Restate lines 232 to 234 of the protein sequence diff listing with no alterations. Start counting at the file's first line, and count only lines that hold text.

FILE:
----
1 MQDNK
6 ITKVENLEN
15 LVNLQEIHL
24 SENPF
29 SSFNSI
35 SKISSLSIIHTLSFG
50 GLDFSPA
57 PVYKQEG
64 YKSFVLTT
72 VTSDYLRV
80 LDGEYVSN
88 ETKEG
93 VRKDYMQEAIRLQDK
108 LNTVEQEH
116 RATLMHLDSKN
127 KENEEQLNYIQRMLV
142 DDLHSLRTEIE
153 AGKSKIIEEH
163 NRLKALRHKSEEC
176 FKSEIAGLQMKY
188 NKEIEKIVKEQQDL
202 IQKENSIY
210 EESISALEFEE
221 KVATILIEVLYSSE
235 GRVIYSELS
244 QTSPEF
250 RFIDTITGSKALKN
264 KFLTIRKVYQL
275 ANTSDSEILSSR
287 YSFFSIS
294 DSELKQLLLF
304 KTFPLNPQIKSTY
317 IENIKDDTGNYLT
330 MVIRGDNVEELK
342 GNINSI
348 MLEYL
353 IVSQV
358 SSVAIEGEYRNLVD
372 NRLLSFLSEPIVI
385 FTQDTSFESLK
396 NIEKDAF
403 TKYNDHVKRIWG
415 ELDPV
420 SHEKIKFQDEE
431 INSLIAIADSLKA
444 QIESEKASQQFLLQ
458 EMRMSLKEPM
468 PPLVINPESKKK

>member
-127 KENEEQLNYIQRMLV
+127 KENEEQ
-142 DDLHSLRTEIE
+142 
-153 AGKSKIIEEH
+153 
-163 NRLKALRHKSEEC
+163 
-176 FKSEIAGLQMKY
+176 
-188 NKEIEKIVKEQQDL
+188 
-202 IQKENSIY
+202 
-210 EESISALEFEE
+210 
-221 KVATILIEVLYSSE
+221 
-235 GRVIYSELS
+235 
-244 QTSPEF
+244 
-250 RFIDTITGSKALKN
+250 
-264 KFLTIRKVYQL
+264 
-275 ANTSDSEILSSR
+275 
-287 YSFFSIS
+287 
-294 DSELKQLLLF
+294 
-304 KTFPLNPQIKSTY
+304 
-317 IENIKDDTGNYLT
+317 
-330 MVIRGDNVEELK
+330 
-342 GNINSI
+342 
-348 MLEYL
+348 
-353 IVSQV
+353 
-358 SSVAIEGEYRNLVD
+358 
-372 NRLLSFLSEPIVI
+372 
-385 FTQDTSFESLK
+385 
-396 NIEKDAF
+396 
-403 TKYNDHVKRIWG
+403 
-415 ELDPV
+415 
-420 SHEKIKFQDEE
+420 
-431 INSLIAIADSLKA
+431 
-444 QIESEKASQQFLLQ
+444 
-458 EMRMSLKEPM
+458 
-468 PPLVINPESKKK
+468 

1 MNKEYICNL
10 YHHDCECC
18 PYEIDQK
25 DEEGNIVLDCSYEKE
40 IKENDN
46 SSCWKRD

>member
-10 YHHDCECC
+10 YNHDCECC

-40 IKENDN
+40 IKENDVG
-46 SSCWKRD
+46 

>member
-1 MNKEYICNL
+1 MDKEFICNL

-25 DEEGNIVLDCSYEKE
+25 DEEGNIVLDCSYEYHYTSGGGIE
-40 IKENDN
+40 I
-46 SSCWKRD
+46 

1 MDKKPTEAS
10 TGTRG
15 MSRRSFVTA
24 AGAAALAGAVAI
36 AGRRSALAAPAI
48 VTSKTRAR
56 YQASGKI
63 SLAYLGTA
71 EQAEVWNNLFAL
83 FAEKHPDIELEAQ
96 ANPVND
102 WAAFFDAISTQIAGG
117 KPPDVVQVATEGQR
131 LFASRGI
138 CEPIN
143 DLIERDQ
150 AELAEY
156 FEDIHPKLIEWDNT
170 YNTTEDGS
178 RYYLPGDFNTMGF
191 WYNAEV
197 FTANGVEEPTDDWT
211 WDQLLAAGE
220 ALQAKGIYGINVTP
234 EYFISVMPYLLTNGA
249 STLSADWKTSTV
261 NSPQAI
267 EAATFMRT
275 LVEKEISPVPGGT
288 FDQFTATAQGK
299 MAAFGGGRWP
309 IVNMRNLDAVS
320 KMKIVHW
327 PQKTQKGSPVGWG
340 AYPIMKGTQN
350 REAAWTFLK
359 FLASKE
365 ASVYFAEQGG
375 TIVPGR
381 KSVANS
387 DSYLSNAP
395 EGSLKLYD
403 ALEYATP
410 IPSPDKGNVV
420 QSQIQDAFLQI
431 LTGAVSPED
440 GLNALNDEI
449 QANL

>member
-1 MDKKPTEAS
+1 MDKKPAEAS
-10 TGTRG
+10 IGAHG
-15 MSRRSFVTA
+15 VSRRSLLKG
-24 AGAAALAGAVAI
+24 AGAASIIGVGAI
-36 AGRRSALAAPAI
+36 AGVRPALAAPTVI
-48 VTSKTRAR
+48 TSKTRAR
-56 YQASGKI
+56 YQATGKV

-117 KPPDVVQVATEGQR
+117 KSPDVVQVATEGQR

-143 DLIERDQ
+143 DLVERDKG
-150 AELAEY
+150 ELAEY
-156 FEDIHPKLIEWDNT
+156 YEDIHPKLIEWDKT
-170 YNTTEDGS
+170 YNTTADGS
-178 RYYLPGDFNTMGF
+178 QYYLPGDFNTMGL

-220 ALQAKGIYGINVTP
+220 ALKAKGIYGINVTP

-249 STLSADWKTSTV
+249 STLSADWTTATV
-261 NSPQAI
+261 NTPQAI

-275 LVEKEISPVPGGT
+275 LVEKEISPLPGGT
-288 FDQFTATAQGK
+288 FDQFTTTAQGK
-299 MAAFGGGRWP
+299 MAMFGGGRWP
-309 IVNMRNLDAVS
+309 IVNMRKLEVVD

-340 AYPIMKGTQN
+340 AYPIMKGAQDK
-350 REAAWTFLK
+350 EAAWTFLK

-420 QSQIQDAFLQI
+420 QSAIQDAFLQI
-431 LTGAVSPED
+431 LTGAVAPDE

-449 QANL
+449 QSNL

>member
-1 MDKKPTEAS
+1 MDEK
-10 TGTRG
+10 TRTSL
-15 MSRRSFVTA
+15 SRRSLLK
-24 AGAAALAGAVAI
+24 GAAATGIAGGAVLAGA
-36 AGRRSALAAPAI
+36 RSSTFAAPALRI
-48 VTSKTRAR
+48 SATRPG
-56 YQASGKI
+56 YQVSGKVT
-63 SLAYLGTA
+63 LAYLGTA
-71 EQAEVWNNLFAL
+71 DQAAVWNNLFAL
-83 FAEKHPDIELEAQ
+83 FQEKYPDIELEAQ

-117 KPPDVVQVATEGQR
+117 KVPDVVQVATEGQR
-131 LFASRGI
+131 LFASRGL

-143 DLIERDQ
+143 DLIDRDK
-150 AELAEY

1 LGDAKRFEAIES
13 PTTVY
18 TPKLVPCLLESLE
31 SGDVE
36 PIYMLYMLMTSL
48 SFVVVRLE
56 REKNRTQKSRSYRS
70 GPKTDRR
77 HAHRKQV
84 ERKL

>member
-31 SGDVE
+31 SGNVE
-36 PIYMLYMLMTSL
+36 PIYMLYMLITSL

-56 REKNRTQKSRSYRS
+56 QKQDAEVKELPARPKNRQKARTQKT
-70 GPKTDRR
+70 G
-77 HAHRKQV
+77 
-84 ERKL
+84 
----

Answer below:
+420 QSAIQDAFLQI
-431 LTGAVSPED
+431 LTGAVAPDE